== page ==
I no longer wanted to wait for minorities and ethnically diverse women to be featured in editorials, I didn’t want to wait to see [if] second hand clothing would ever be accepted into mainstream media, I didn’t want to wait any longer to show people that you can be a woman who loves style as well as an advocate for important issues, too. There was a whole world of 'creative women with a conscience’ out there that weren’t being represented and I knew I had to take things into my own hands.
As an eco-stylist, I know this probably isn’t the most natural path, but this is my journey and how I've gotten here. Style without substance has never been of interest to me, so it only seemed natural to show the world that not only can the two coincide, but actually, is a necessary direction for the future of fashion.
The fashion industry is the second largest polluter in the world to oil so we have a responsibility to change how we interpret, consume and communicate fashion in media and every day life. As someone who has always been a lover of vintage and thrifted clothing, this presented a problem when working in the mainstream fast, fashion industry because there was never an opportunity to showcase (in media) how good you could look in preloved clothes. Working with clothes that were made by women exposed to unfair work practices, that were made out of cheap fabrics and were designed to have a short life cycle and were then - in the western world - being styled, advertised, merchandised and basically shoved down out throats - for lack of a better word - made me frustrated. Then, to make matters worse, we had the stereotypes of the beauty industry to contend with where we were being sold these fast fashion clothes through the guise of the 'white, tall and blonde' woman being one of the only representations of beauty. My issue with this, was not that this woman was being represented, but that all the other women out there were not being represented.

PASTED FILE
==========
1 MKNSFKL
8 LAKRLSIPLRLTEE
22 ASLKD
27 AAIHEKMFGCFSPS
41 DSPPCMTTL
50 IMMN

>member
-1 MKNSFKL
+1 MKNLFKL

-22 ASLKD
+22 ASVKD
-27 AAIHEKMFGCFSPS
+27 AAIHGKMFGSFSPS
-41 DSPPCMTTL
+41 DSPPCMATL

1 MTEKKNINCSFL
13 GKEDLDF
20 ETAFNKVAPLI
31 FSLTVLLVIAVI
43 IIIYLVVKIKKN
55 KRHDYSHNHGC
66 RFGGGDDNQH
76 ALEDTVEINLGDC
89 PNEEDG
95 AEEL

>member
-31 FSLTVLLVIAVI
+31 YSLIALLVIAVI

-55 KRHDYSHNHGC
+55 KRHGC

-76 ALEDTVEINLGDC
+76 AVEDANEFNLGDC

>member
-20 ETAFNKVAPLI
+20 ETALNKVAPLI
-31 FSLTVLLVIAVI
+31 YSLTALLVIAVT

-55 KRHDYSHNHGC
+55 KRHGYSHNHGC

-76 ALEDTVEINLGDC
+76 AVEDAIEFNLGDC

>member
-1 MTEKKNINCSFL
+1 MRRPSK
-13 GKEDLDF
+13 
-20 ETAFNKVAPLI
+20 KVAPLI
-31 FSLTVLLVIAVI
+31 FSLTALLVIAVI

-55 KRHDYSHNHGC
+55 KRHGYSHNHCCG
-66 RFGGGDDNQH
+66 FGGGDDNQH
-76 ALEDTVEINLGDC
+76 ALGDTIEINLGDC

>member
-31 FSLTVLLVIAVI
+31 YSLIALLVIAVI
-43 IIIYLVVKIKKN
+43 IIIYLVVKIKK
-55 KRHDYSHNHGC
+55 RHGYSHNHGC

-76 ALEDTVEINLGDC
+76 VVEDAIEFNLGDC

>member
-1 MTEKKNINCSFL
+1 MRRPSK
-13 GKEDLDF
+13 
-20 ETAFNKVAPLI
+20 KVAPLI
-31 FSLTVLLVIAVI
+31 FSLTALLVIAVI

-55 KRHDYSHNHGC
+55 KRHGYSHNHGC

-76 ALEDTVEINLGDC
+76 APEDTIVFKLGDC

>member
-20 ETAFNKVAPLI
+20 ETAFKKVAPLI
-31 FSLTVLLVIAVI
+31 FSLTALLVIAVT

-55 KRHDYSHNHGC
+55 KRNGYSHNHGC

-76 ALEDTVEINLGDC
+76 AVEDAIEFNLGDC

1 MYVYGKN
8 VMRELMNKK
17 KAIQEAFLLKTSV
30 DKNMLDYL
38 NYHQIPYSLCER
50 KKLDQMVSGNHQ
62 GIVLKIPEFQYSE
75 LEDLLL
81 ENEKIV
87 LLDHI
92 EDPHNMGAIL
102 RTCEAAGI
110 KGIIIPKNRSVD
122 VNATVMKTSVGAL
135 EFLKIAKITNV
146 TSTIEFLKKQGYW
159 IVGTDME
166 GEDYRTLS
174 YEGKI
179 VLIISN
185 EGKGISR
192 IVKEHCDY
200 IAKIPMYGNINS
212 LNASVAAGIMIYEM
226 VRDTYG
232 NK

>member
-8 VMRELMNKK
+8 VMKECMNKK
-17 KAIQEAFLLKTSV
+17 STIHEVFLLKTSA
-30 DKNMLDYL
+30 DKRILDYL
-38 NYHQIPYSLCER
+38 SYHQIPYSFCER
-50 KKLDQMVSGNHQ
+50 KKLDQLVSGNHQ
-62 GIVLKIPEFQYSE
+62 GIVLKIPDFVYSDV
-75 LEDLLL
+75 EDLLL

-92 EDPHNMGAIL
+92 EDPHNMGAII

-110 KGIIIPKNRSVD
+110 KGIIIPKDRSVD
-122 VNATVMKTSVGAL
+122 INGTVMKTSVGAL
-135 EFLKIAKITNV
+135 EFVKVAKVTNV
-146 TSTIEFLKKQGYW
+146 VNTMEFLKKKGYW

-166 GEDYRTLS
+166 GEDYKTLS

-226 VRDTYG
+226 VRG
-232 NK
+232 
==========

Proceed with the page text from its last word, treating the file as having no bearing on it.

And so, because of this injustice tommie magazine was born. I wanted to create this multidisciplinary platform to showcase, embrace and uplift women out there who were leading innovators in their field by thinking outside the box, challenging the way we do things - both in fashion and life in general - and were courageous enough to go against the grain at a time in society where we tend to all want to be the same. I also wanted to showcase how great second hand, vintage and preloved clothing actually is! I've always been an avid shopper, but not for fast fashion, for pieces that have stood the test of time, have lived through decades past and tell a story. It's ultimate magic for me knowing that a garment has more history than me! With a special love for vintage and magazines, my dream has always been to tell stories through editorials with vintage clothing. But this was never a possibility, as it didn't exist. Media publications rejected this form of story telling because there was nothing to monetise. So, when an opportunity doesn't exist, you need to create it yourself, right? And this is how the idea for conscious fashion editorials evolved.